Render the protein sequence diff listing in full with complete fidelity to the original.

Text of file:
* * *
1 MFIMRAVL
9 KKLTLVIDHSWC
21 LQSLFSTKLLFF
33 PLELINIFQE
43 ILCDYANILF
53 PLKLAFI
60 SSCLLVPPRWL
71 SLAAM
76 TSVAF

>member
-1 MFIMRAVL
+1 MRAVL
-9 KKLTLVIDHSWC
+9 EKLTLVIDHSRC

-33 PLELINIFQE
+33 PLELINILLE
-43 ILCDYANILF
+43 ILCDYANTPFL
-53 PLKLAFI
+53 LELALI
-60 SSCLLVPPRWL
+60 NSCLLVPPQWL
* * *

1 MFIMRAVL
9 KKLTLVIDHSWC
21 LQSLFSTKLLFF
33 PLELINIFQE
43 ILCDYANILF
53 PLKLAFI
60 SSCLLVPPRWL
71 SLAAM
76 TSVAF

>member
-1 MFIMRAVL
+1 MRAVL
-9 KKLTLVIDHSWC
+9 EKLTLVIDHSRC

-33 PLELINIFQE
+33 PLELINILLE
-43 ILCDYANILF
+43 ILCDYANTPFL
-53 PLKLAFI
+53 LELALI
-60 SSCLLVPPRWL
+60 NSCLLVPPQWL